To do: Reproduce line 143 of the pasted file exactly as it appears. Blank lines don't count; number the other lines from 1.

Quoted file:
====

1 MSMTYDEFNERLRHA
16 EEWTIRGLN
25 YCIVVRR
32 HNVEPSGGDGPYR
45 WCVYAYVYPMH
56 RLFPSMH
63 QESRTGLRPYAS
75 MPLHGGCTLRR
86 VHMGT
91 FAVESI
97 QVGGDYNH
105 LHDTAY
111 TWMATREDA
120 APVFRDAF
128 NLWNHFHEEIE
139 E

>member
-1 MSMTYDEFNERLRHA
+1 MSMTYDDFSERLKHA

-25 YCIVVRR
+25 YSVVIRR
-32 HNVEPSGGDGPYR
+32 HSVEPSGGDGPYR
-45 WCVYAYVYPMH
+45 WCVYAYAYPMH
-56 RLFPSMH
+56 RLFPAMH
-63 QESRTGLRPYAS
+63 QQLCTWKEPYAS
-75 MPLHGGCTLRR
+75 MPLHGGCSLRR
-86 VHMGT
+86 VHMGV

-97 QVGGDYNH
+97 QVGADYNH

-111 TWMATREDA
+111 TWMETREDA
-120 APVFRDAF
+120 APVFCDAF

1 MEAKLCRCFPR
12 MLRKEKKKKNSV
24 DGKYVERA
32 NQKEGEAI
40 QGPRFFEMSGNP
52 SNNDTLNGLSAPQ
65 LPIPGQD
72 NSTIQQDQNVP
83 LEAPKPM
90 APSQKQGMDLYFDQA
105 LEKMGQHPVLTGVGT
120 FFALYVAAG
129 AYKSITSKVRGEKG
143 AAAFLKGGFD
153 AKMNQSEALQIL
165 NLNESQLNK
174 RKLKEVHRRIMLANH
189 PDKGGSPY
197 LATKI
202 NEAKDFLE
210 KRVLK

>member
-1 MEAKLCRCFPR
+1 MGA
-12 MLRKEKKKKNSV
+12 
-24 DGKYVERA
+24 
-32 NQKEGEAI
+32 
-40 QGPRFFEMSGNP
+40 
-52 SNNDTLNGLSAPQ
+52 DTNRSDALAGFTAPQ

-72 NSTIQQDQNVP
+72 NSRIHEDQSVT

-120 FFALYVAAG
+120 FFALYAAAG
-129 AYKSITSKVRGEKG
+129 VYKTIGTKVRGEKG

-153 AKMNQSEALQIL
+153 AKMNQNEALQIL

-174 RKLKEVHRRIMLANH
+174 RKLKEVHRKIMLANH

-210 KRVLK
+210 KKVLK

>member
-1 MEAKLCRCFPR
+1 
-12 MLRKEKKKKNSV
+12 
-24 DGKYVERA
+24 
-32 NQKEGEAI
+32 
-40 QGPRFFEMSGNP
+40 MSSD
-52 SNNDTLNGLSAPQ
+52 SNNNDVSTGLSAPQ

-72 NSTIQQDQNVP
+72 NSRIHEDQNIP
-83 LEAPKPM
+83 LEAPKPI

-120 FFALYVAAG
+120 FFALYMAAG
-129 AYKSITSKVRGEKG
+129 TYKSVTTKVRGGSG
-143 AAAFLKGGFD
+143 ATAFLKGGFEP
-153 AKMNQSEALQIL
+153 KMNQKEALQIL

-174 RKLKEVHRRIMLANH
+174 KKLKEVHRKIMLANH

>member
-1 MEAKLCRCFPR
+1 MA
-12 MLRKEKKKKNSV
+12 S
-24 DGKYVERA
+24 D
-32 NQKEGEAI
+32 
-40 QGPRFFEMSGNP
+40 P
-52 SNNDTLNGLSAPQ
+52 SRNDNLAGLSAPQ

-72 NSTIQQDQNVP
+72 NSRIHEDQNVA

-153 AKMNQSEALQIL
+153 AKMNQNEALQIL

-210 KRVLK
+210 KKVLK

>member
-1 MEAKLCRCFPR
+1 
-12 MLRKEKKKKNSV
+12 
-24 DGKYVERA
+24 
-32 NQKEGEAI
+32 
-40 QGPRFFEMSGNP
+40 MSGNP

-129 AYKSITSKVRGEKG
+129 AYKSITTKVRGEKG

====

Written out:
-129 AYKSITSKVRGEKG